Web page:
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Puppy Kindergarten
Kathy Davis
Published: January 30, 2005

Puppy kindergarten can give you and your pup a great start together. People with limited dog experience benefit tremendously from well-run puppy classes, where instructors explain the mysteries of puppy behavior and teach handling skills. Unlike training classes for adult dogs, puppy classes tend to include instructions in issues such as housetraining and other management.

Perhaps you’ve trained a dog before and don’t feel the need for help training this one. The puppy needs the experience, even if you don’t. Chances are, though, that you’ll learn new things, too.

Dog trainers continue to come up with ideas that work better for more dogs. They’re constantly improving on ways to teach the humans. Many dogs who would have been considered untrainable in the past are now easy to train thanks to new understanding of how to motivate them. The training equipment continues to evolve, too, and you will need instruction to use some of the tools.

Whatever dogs you’ve trained before, there’s one guarantee: this puppy is different! Every dog is different. Even two puppies from the same litter are different from each other, will respond differently to things, and will require different handling from their humans. A good instructor has much to teach you and to help your young dog. This is an opportunity you don’t want to miss.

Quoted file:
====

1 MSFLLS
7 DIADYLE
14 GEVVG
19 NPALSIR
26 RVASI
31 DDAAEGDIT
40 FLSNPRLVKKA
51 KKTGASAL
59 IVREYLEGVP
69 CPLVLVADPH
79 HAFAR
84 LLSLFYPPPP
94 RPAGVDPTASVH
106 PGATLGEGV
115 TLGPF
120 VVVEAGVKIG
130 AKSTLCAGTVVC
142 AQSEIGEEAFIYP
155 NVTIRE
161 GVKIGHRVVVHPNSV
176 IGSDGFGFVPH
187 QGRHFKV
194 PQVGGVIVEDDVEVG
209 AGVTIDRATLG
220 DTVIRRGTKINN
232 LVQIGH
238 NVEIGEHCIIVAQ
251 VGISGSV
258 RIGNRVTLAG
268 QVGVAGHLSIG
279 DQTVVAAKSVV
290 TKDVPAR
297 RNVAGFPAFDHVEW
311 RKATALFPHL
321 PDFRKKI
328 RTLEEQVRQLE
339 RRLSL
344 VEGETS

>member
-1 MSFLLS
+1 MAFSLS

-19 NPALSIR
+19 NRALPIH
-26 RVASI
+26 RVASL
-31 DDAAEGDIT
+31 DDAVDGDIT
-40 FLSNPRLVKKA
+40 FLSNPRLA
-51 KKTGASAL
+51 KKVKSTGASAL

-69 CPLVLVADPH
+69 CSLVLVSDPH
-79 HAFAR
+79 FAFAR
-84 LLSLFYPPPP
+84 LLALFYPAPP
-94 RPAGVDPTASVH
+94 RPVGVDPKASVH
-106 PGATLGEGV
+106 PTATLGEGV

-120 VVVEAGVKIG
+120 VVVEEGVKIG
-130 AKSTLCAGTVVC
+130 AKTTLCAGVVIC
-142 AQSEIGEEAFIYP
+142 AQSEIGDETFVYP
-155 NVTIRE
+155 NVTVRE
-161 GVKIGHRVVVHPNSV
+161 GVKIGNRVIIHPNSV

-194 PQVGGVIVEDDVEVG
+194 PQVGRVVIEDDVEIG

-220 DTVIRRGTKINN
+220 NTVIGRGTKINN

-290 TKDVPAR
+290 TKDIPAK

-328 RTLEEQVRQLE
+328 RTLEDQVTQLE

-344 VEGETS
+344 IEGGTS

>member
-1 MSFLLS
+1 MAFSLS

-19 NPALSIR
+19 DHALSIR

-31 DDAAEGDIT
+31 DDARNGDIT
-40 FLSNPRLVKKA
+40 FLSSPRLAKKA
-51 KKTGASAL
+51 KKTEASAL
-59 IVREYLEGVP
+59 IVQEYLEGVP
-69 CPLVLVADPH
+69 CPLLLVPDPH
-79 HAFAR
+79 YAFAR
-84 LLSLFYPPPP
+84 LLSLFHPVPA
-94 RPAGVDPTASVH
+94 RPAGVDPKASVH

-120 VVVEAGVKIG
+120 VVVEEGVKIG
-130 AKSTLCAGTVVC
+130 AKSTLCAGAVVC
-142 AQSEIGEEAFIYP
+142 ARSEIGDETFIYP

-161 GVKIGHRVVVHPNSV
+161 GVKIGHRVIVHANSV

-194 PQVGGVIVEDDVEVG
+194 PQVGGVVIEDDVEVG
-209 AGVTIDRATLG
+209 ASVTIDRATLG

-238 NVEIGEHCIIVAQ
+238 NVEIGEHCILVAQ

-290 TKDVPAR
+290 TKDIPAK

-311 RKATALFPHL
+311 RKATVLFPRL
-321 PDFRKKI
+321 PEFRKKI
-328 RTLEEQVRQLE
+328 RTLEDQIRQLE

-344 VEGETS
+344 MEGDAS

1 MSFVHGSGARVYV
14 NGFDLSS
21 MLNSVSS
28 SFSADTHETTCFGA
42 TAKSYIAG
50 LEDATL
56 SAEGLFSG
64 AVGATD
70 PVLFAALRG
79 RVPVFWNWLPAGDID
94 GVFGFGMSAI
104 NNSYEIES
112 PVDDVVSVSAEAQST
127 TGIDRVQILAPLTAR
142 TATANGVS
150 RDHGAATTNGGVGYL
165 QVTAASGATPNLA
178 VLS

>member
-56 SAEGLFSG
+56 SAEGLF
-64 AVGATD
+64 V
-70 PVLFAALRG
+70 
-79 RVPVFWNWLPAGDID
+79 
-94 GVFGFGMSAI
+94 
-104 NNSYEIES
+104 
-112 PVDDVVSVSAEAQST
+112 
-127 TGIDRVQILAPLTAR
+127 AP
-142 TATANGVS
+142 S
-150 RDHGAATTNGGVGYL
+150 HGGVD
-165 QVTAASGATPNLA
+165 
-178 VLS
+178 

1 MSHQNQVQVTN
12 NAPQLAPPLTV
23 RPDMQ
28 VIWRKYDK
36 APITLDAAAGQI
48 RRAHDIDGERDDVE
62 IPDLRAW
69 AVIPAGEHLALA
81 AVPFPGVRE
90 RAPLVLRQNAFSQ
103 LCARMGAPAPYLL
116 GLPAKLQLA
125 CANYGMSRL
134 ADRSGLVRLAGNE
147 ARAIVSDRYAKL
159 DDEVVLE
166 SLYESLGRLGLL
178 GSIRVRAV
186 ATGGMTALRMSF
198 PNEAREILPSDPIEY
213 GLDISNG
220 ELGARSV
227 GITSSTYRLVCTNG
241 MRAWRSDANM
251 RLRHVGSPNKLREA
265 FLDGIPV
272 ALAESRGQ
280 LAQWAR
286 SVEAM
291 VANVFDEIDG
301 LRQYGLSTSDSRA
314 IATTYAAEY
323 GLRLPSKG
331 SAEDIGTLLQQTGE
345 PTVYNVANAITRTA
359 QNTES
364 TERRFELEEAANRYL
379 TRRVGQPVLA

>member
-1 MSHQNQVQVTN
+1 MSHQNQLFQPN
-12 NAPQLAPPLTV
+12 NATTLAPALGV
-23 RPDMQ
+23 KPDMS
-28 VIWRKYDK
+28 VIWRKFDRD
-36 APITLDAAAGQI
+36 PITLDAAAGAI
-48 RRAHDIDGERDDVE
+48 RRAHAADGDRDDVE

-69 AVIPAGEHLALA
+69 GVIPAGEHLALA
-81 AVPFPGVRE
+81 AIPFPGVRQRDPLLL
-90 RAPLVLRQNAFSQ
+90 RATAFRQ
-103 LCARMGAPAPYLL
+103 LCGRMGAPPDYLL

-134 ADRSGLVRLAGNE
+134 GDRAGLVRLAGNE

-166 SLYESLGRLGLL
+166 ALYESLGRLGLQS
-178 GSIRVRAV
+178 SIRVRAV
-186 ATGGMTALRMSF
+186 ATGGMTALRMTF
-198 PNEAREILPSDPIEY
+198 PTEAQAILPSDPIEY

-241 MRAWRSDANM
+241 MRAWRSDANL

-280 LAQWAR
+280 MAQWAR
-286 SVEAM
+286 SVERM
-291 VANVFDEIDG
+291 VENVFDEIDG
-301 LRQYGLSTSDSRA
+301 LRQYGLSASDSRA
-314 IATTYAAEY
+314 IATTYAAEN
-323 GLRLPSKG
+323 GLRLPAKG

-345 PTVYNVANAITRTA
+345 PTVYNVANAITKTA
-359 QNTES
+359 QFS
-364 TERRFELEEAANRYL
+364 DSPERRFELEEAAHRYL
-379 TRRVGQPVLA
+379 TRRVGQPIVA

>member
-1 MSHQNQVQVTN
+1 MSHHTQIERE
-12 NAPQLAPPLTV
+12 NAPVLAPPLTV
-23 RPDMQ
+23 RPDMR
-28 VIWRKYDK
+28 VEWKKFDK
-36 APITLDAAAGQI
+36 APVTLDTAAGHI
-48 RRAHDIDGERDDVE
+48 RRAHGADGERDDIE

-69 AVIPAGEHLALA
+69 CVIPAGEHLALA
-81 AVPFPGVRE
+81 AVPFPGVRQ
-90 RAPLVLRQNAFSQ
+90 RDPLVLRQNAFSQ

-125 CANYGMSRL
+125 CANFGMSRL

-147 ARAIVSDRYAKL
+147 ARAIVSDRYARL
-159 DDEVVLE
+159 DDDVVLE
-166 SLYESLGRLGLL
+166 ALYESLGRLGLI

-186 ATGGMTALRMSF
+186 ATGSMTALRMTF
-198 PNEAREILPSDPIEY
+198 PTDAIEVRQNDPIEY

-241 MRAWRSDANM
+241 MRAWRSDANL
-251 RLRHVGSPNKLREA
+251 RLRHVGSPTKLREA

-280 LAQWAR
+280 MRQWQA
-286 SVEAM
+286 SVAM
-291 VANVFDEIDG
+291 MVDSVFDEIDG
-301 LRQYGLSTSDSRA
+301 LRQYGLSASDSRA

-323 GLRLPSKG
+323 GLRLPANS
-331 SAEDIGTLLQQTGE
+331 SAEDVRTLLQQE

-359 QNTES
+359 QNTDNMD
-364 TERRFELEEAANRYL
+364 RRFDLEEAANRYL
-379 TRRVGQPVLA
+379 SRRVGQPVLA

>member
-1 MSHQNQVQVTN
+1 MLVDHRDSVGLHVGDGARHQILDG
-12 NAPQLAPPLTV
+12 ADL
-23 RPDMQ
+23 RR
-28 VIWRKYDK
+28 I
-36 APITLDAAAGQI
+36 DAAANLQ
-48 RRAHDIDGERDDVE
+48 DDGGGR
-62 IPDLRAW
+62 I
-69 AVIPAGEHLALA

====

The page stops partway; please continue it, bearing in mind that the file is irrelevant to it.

Your puppy needs this learning environment during critical development stages. If socialization during these stages is missed, some puppies will never be as successful as they could otherwise have been at fitting into your home or whatever else you hope to do with your dog. Sadly, when a dog can’t function safely with humans, it can ultimately mean a lost home and a lost life.

Good basic handling and training prevent most problems from turning into serious issues as the dog matures. We all want to enjoy our puppies and have them grow into safe dogs who spend long and happy lives in our homes. Puppy kindergarten is a great start to making this happen.

When Is Your Puppy Ready?

Puppies mature at different rates, but classes typically try to get the pups into class prior to 6 months of age. That heads off a lot of potential behavior problems. Occasionally an older dog may be allowed in the class to overcome shyness, but only if this dog would not pose a threat to the puppies.

You need to consult your veterinarian about the best timing for your puppy to take class. This will depend on the pup’s health and immune status as well as what illnesses are going around.

Discuss when to start your pup in class with the instructor, too. Ask if they’ve had any contagious puppies in class recently; if so, wait longer before starting. There should be careful screening of all puppies allowed in the class to make sure they will not pose undue risks to the other puppies.

In some cases you may need to just do what you can on your own in safer settings while you wait for your pup’s immune status to be stronger. The instructor may have some reading suggestions for you. (See Socializing Dogs to People, Socializing Dogs to Places, and Socializing Dogs to Things), Keep in mind, though, that dog handling is a skill that needs to be learned. Reading is not going to be enough to learn it.